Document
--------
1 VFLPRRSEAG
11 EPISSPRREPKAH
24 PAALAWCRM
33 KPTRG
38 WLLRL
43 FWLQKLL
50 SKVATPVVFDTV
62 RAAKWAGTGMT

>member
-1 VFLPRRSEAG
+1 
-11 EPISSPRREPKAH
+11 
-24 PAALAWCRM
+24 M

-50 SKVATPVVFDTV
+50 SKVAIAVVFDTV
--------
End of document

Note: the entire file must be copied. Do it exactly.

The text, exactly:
1 VFLPRRSEAG
11 EPISSPRREPKAH
24 PAALAWCRM
33 KPTRG
38 WLLRL
43 FWLQKLL
50 SKVATPVVFDTV
62 RAAKWAGTGMT

>member
-1 VFLPRRSEAG
+1 
-11 EPISSPRREPKAH
+11 
-24 PAALAWCRM
+24 M

-50 SKVATPVVFDTV
+50 SKVAIAVVFDTV